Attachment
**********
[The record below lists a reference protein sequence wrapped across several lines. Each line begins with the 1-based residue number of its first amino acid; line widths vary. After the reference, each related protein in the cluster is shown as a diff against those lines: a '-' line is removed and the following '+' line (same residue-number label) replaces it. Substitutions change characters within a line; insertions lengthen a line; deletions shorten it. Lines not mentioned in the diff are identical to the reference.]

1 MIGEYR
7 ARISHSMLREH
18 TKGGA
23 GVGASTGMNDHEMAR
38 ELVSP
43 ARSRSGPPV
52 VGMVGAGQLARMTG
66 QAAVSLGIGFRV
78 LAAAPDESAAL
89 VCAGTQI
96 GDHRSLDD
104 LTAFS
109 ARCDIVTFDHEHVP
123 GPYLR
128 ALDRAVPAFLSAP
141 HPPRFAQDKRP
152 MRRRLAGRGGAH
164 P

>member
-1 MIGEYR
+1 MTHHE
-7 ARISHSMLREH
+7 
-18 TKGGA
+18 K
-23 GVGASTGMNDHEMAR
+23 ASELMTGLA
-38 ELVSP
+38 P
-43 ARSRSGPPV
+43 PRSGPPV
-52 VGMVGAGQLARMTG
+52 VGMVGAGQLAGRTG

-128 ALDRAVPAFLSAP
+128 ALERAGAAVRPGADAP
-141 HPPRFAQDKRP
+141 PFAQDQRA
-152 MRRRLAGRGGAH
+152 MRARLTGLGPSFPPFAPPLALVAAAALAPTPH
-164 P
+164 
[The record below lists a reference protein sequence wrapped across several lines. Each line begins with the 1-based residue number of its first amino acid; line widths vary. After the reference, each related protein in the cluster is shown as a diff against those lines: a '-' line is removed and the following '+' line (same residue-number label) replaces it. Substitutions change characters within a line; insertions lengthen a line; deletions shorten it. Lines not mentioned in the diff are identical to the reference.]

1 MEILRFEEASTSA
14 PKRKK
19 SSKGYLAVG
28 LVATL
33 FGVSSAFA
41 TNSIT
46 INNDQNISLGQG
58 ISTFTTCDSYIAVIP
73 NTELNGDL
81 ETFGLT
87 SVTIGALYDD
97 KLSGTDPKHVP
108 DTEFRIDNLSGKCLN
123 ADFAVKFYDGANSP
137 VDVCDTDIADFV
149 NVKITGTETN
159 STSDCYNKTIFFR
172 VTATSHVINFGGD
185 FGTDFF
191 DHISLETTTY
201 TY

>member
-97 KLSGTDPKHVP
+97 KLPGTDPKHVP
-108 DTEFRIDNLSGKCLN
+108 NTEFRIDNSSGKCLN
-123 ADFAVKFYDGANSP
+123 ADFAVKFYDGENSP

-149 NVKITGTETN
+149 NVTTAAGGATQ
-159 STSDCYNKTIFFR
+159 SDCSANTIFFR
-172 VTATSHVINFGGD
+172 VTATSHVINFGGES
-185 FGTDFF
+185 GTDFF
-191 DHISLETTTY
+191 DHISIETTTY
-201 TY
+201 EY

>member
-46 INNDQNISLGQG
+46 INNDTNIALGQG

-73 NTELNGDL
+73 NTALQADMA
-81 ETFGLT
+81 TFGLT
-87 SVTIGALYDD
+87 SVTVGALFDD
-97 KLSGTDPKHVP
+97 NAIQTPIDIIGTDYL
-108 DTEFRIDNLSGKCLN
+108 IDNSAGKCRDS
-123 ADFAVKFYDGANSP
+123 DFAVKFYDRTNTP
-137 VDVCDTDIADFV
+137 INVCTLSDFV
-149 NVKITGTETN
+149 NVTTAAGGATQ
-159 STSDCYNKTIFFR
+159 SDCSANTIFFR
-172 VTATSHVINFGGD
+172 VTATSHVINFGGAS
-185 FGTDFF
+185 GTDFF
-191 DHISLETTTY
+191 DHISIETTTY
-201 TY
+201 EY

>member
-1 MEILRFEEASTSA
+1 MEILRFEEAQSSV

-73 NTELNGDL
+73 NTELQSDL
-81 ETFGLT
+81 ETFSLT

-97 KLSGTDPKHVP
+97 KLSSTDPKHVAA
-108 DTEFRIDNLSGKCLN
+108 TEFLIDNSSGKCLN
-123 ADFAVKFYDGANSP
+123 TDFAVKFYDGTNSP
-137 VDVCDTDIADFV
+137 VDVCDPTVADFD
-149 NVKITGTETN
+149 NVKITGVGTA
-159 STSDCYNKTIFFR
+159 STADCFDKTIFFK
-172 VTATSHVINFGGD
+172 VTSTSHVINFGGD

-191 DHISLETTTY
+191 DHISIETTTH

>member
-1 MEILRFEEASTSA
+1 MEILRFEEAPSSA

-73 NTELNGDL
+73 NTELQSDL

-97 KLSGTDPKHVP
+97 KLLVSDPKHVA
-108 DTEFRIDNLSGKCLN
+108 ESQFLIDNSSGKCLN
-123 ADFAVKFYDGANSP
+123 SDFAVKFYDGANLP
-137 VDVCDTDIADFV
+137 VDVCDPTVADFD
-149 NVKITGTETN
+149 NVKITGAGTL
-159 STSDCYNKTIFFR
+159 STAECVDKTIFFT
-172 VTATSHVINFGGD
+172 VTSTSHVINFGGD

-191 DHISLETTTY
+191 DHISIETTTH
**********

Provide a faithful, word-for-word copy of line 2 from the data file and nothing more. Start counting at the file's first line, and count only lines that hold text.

1 MIGEYR